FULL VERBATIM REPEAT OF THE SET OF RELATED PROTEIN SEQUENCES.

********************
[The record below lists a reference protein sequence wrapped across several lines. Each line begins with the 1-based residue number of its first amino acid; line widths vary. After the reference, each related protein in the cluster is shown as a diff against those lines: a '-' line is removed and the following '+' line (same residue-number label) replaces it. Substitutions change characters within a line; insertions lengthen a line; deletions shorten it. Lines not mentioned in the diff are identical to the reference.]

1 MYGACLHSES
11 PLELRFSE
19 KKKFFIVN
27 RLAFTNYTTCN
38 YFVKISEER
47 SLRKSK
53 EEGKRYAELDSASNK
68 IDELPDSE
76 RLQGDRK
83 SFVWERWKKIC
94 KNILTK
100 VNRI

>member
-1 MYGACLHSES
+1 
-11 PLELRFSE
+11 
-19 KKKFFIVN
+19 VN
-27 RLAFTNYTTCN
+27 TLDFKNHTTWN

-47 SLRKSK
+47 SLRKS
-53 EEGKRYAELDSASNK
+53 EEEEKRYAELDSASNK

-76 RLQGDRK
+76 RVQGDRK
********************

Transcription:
[The record below lists a reference protein sequence wrapped across several lines. Each line begins with the 1-based residue number of its first amino acid; line widths vary. After the reference, each related protein in the cluster is shown as a diff against those lines: a '-' line is removed and the following '+' line (same residue-number label) replaces it. Substitutions change characters within a line; insertions lengthen a line; deletions shorten it. Lines not mentioned in the diff are identical to the reference.]

1 MYGACLHSES
11 PLELRFSE
19 KKKFFIVN
27 RLAFTNYTTCN
38 YFVKISEER
47 SLRKSK
53 EEGKRYAELDSASNK
68 IDELPDSE
76 RLQGDRK
83 SFVWERWKKIC
94 KNILTK
100 VNRI

>member
-1 MYGACLHSES
+1 
-11 PLELRFSE
+11 
-19 KKKFFIVN
+19 VN
-27 RLAFTNYTTCN
+27 TLDFKNHTTWN

-47 SLRKSK
+47 SLRKS
-53 EEGKRYAELDSASNK
+53 EEEEKRYAELDSASNK

-76 RLQGDRK
+76 RVQGDRK